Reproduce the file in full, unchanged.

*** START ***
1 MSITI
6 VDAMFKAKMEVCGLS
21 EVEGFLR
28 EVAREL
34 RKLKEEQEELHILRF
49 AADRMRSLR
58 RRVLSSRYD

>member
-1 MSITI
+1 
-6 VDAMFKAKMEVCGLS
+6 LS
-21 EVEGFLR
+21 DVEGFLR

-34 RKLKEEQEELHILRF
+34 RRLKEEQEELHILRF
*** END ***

1 MSITI
6 VDAMFKAKMEVCGLS
21 EVEGFLR
28 EVAREL
34 RKLKEEQEELHILRF
49 AADRMRSLR
58 RRVLSSRYD

>member
-1 MSITI
+1 
-6 VDAMFKAKMEVCGLS
+6 LS
-21 EVEGFLR
+21 DVEGFLR

-34 RKLKEEQEELHILRF
+34 RRLKEEQEELHILRF